(A half-finished article, but worth a read)

My recent intemperate rant against John Lennon’s “Imagine” and its rejection of a world of possessions leads me on to another topic, which is the utopian desire that is sometime expressed to say “wouldn’t it be wonderful if we could live without money ?”.  The answer is actually a firm “No, it would be bloody awful”.

This is not to defend unbridled capitalism, bankers’ bonuses, wealth inequalities or all of the other annoyances of a wicked world.  It is simply to say that money is one of the great inventions of humanity.  To my mind, it’s up there with the wheel and dental anaesthetic.  Let’s be clear what we are talking about: money is defined as whatever is generally accepted in payment for goods and services, or in settlement of debt.  So diamonds aren’t money, and neither are old masters or fine wine or stocks and shares.  But the invisible material that’s in your bank account (there is much more money in bank accounts than in coins or notes) is money, because it is acceptable to transfer it to pay for stuff.

Why do we have it ?  Well, kids studying Economics have to learn the three functions of money:

First, it’s a medium of exchange.  You could barter to get your daily needs but, brother, would that be a drag.  To start with, you’d have to establish a mutual coincidence of wants.  If I wanted bread, I’d need not only to find a baker – I’d have to lay hands on one who wanted an economics lesson, and wanted it right now.  And every other day for the next fifteen years or so.  Now, Waitrose is a cultured place, and I am sure the thirst for adult education is as likely to be there as anywhere, but there is another problem, that I would have to give a loaf sized lesson – not too long or short.  And an economics lesson may be portable (PowerPoint projectors are pretty light these days) but other products people may want to barter are not portable.  Bricks ?  RSJs ?  Batteries ?

And don’t even think about how to live a life of barter in retirement …

Secondly, money is a unit of account.  It can tell you how much a house or T-shirt or bag of chips is worth in relation to each other of another house, shirt or bag of chips.  Money is like a metre or a litre, and this is essential when (e.g.) doing a set of accounts or understanding if you can afford something.

Thirdly, money is a store of value.  You can do your job today, get paid, and not spend the resulting wealth until you want to.  Obviously there have been times in history when money has not performed this function well – under hyperinflation.  We used to use the German inflation of 1922 as the acme – 28,000% a month, but the new champion is in Africa.  In 2008, Zimbabwe’s inflation reached 7 billion per cent.  This is, however, not normal.  Keeping long term savings in cash is not a great idea, but these days you won’t be devastated to hold your wages for a week or so.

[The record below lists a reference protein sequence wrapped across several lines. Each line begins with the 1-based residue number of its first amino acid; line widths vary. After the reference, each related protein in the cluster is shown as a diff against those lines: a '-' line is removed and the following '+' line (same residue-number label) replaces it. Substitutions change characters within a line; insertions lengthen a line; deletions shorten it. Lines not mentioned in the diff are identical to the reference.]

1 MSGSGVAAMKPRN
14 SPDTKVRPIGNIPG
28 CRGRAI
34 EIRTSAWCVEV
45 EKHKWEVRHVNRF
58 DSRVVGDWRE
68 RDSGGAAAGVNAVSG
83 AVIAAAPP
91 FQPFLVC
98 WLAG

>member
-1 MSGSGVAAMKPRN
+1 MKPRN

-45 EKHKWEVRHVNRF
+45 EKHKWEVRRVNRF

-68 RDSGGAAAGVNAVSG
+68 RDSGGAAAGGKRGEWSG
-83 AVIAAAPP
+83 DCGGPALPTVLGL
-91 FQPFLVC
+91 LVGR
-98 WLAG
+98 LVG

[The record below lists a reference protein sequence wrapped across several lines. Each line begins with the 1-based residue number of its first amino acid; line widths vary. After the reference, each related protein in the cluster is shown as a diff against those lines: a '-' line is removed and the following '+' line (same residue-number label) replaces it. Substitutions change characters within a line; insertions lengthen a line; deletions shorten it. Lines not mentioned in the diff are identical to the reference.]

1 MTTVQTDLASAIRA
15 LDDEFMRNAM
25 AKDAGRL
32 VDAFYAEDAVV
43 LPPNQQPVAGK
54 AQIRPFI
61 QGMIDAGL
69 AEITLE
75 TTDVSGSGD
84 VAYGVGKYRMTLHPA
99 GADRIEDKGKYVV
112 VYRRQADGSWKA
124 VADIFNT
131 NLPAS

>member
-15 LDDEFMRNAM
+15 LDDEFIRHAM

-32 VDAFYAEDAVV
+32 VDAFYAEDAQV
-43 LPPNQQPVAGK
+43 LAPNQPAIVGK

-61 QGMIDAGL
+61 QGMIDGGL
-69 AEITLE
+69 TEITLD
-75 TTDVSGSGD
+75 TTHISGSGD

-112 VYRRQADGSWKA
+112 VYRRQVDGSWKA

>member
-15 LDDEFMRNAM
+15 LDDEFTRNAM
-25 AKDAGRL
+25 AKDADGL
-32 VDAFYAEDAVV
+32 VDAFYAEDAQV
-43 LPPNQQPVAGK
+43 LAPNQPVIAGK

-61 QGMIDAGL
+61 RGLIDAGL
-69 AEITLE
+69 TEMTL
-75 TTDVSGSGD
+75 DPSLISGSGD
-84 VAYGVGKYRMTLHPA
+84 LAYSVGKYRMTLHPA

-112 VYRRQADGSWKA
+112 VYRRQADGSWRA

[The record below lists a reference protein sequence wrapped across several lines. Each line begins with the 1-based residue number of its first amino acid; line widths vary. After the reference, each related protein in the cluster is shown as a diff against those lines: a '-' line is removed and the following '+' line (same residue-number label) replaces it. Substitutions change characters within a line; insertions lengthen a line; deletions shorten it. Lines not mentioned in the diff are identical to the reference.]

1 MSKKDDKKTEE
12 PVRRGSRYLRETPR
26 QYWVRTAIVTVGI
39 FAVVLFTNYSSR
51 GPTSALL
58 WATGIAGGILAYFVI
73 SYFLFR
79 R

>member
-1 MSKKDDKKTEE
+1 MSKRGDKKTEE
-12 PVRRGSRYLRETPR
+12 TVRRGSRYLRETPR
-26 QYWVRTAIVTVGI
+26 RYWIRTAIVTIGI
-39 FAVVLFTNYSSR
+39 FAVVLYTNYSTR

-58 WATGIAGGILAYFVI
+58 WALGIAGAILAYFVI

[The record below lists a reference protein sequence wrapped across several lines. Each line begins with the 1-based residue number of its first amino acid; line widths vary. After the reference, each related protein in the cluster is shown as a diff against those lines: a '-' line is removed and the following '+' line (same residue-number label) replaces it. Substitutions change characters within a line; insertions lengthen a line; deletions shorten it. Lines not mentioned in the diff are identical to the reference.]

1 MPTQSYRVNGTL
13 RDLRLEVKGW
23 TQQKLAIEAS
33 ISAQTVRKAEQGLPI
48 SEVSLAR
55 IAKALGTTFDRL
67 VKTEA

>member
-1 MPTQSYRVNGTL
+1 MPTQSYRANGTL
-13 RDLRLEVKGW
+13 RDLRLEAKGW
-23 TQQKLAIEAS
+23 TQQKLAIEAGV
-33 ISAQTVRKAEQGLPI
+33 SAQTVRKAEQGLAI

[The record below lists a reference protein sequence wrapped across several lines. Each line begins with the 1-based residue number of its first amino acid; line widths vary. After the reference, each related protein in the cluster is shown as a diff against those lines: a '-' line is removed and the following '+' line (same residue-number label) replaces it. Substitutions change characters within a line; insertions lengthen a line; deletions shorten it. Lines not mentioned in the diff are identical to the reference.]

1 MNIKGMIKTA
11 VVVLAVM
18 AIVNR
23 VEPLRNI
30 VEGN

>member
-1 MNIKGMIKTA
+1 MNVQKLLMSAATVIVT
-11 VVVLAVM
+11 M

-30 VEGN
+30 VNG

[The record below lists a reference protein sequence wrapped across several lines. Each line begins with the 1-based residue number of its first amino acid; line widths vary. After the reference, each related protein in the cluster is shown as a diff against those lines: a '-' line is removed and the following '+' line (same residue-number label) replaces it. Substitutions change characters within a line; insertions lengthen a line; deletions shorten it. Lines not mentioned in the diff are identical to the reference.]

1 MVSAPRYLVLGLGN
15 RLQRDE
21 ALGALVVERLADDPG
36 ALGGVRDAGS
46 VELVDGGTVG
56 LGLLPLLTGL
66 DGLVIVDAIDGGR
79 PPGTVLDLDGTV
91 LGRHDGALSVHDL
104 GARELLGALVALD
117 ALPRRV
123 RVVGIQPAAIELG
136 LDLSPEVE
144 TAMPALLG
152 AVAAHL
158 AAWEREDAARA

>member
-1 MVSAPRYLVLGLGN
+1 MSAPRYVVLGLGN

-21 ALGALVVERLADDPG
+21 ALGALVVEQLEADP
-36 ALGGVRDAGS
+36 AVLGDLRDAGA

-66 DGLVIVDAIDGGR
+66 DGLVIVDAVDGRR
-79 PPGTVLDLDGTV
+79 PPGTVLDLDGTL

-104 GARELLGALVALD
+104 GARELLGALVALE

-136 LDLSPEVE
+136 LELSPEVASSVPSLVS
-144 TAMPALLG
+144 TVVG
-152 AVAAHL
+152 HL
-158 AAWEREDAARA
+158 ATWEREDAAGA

Any society needs enough money to keep transactions going.  Too little, and people start hanging on to cash, causing a decline in economic activity.  Too much, and you’re likely to have inflation as prices rise.  The general equation is this: PV = MT, where P = the price level, V = the velocity of money (how quickly it is turned over from person to person), M =  the quantity of money and T is the amount of transactions (i.e. the volume goods and service we buy).  This equation started with Irving Fisher, an American economist, and is known as the Quantity Theory of Money.  It is sometimes claimed that any increase in money supply will cause inflation, but you can see from the equation above that a rise in M could result in more T (i.e. it could encourage output and trade) or a lower V (i.e. we could keep bigger balances).  What actually happens is, as I think you know, a matter of controversy.

There have been some amusing articles about the effects of a squeeze on currency.  One looked at a system in which New York professional couples started a system of baby-sitting tokens.  Briefly, when there was a shortage of tokens, people started to use them more sparingly and the whole system clogged up: only an issue of new tokens allowed folk to go out again.  The Open University once published a study of the use of cigarettes as money amongst prisoners (an economist in the RAF got shot down and had nothing better to do in a POW camp).  Same deal as the baby sitters – when the Red Cross parcels arrived, the price of rare stuff like warm blankets in terms of cigarettes rose.

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